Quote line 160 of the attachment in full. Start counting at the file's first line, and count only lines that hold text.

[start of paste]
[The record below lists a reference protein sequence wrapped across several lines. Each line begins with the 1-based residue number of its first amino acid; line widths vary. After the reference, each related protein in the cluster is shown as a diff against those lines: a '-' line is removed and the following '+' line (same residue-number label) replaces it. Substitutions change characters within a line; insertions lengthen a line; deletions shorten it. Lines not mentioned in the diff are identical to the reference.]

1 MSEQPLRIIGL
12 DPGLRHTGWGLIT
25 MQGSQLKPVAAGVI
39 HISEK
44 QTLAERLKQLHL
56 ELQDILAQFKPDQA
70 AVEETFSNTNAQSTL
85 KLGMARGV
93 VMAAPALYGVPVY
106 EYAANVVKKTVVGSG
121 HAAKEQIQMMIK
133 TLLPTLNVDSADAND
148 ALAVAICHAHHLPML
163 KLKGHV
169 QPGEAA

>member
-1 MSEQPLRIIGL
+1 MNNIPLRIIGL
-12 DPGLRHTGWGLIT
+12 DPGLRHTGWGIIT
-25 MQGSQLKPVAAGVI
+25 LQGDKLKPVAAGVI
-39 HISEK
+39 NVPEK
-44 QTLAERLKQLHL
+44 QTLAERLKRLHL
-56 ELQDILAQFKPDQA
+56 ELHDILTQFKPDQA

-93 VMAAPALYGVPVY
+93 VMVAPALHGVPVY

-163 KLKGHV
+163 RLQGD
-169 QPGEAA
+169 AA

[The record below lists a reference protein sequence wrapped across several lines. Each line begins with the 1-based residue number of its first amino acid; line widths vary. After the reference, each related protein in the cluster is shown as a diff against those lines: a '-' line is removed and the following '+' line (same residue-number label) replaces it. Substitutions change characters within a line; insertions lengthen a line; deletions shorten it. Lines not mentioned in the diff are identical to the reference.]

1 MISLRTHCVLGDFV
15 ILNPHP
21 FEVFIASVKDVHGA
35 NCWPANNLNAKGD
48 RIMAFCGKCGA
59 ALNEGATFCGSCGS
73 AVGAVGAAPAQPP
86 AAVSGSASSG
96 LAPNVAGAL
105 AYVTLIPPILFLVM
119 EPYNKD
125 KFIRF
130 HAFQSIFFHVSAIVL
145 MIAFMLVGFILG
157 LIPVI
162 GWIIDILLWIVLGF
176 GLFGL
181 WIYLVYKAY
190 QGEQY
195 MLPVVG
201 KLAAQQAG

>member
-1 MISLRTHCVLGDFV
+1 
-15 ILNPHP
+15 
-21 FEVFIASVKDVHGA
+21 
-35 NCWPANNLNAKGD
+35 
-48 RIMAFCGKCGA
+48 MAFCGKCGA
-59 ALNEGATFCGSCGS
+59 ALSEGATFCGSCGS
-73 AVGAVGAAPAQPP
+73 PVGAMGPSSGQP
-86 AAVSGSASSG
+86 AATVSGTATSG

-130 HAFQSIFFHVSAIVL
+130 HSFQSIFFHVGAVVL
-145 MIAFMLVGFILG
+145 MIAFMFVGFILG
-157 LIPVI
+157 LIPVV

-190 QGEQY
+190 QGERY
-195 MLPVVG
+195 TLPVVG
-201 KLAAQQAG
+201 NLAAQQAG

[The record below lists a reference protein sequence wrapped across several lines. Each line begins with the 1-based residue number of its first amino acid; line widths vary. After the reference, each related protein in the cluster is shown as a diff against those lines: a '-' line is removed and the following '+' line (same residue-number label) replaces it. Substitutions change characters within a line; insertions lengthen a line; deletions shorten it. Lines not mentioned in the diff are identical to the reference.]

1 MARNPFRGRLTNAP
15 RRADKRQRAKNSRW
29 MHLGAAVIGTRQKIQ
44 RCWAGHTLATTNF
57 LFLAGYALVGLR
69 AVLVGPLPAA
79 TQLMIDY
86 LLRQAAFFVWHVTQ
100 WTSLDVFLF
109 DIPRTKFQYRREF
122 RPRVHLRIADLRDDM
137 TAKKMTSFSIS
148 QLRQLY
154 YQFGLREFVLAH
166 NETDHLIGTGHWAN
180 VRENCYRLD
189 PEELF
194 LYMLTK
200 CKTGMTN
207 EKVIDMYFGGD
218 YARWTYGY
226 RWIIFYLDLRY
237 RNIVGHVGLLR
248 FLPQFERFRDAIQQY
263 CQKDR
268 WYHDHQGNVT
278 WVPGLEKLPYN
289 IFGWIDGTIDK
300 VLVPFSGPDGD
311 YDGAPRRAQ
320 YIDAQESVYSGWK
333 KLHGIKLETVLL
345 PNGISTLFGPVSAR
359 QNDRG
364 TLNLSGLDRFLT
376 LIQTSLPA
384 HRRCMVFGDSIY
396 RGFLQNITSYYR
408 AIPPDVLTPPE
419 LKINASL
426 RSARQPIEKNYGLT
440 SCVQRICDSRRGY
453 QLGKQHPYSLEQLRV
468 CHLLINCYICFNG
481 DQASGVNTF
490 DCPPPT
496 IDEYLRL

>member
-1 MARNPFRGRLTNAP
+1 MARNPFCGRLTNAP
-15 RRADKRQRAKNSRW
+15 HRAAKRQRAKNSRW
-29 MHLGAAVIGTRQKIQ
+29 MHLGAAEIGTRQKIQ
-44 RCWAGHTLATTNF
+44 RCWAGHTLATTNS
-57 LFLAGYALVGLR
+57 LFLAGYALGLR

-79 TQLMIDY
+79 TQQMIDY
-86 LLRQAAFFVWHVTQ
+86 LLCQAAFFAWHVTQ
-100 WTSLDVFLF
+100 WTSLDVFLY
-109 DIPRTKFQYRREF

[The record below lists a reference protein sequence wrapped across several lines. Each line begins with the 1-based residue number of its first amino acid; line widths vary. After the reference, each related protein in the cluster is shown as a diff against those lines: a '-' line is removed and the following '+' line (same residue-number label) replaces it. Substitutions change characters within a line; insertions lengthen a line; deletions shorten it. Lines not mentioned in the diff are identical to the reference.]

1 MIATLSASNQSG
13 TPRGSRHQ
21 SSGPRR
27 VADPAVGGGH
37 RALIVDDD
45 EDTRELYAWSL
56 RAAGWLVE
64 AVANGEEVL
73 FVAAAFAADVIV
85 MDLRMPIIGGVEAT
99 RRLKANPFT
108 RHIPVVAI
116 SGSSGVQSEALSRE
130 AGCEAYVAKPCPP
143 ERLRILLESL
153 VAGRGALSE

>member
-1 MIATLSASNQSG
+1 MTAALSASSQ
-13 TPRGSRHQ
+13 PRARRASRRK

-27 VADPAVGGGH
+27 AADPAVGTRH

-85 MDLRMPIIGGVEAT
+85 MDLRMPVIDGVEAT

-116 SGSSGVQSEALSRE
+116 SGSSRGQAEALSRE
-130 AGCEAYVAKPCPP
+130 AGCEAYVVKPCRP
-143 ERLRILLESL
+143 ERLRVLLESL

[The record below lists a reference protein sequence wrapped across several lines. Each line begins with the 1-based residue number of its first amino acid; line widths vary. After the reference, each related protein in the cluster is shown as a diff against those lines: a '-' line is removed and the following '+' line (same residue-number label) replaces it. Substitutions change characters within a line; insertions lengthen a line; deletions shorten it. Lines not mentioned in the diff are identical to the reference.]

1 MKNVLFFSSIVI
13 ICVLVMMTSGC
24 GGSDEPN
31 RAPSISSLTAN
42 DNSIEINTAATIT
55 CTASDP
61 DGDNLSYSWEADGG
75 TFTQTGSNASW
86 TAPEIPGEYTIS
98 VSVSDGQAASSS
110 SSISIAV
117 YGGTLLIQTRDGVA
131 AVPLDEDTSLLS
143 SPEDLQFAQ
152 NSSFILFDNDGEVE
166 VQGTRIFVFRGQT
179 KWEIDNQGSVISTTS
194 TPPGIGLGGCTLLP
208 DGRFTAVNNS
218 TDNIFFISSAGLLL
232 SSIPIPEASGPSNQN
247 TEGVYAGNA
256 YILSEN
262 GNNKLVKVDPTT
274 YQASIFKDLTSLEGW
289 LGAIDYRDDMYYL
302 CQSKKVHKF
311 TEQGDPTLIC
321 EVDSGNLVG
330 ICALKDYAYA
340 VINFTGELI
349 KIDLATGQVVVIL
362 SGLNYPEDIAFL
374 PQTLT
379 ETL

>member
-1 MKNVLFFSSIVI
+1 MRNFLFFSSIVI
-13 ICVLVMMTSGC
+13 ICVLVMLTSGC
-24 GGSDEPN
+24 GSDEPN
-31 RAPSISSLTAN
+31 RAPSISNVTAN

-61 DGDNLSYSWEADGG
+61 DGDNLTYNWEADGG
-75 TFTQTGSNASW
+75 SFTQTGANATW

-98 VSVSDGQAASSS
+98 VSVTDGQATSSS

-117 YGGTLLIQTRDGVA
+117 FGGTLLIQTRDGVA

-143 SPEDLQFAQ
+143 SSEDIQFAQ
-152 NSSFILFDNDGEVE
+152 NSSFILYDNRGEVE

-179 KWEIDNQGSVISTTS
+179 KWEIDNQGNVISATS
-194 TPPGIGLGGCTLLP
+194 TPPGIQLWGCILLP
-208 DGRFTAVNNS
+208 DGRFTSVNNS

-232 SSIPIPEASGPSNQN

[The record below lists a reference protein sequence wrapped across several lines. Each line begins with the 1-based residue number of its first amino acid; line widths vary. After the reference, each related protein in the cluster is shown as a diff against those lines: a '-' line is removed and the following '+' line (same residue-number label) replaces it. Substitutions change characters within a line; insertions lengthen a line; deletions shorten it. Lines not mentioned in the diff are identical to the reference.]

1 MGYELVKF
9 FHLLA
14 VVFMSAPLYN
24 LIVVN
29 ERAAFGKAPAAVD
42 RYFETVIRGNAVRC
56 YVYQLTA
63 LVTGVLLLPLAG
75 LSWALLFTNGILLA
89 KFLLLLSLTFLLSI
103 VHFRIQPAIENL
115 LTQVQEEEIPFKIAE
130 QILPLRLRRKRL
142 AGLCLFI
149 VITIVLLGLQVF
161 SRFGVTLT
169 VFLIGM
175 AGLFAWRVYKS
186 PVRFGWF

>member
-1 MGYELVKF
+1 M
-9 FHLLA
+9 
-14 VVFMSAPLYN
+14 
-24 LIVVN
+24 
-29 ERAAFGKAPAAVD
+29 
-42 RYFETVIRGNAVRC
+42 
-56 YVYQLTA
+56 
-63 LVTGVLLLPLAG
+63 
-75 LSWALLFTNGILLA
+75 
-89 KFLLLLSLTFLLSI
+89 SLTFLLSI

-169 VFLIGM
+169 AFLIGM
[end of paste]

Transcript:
56 RAAGWLVE